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Thursday, January 30, 2014

The Daily Pennsylvanian: Sandy Alderson talks Vietnam, stats and baseball

Knowledge@Wharton continues…

DP: So how do you adapt to the fact that it is a copy-cat league with each team talking about these kinds of analytical decisions? How do you, once again, try and be innovative?

SA: One of the things that’s happened is that there is an explosion of data. When you look back at the 1980s when we were doing this, there really had very little beyond the box score information. Then, a little bit later, a company like Stats Inc. would hire people to watch a satellite transmissions of games and calculate certain things just by observation.

Today, everything is measured by laser or camera or radar so we have not just hit vs. out. We have location. We have velocity. We have angle off the bat. We have a whole host of things that can be analyzed simply because there is so much information out there.

So then the question becomes what is useful and what’s not. I think there are a couple of things that I’ve found. Number one is you have to be wary of simply being contrarian. It’s one thing to analyze the merits and make a decision accordingly. You’ve got be careful when you are just trying to be different without any substantive foundation.

The other thing is that sometimes the most important thing is the ability to translate concepts into executed programs. So here’s an idea, but how do you implement it on an organization-wide basis? It’s the difference between saying ‘Hey, Robinson Cano is a great player. He’s worth $250 million,’ but there aren’t many teams that can afford to pay a Robinson Cano $250 million so what you really try to do is create your own Robinson Cano.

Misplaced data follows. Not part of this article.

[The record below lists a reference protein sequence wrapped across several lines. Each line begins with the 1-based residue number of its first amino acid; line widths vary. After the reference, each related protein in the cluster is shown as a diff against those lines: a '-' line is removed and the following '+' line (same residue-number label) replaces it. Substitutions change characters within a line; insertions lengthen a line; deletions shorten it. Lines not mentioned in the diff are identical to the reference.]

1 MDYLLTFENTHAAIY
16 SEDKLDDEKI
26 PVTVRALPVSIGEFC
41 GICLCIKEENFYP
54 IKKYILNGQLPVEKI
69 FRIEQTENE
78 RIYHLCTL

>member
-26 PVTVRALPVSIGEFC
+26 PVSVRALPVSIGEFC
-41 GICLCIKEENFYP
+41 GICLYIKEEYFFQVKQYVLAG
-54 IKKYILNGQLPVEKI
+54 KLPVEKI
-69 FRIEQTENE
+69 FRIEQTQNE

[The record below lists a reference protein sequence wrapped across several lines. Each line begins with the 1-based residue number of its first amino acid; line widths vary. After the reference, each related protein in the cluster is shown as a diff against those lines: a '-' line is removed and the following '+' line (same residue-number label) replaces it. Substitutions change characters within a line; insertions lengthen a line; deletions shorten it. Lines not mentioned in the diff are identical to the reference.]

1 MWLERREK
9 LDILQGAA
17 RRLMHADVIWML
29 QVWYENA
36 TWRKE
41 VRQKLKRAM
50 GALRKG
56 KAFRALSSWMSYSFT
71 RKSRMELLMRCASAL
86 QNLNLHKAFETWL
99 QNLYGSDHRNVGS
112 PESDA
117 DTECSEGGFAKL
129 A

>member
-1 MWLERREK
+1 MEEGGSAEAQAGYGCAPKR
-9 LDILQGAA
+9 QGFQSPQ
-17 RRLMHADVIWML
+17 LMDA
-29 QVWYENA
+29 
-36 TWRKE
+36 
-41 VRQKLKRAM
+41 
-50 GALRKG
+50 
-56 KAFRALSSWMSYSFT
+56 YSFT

‘So how do I take the concept?’ I know he’s a good player, why he’s a good player but what I need to do is grow my own in a way. So the question is, how do you take what everybody understands to be paradigm and implement those ideas in such a way that you are continuing to produce those kinds of players instead of having to buy them off the market.

DP: Obviously the business of baseball has changed a lot over the last few decades. How have you changed over time and how has the business of Major League Baseball?

Repoz Posted: January 30, 2014 at 06:47 AM | 11 comment(s) Login to Bookmark
  Tags: mets

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   1. RoyalsRetro (AG#1F) Posted: January 30, 2014 at 11:10 AM (#4648549)
I like hearing how people got in the biz. Interesting stuff.
   2. BourbonSamurai Is a Lazy Nogoodnik Posted: January 30, 2014 at 11:40 AM (#4648574)
This piece was really interesting and people should read it.
   3. Shooty Survived the Shutdown of '14! Posted: January 30, 2014 at 12:15 PM (#4648596)
It's interesting that he credits Moneyball with exposing their trade secrets. It's weird that it hadn't already filtered out to other organizations as it's not like there isn't movement of front office staff between teams. I just find it weird that other MLB team presidents and CEO's would pick up a bestseller and think, "Ah, that's what they're up to!"
   4. Accent Shallow Posted: January 30, 2014 at 12:23 PM (#4648607)
And then a couple of years later, I became General Manager and largely because we hadn’t, during that two year period, networked enough to know anybody to perhaps interview and offer the job, so I got it almost by default. There was a lot of on-the-job training but as a result, I was very open-minded about things. I didn’t have conventional theories about the game and there were several innovative things we were able to do as a result of simply being open-minded and not constrained by conventional wisdom.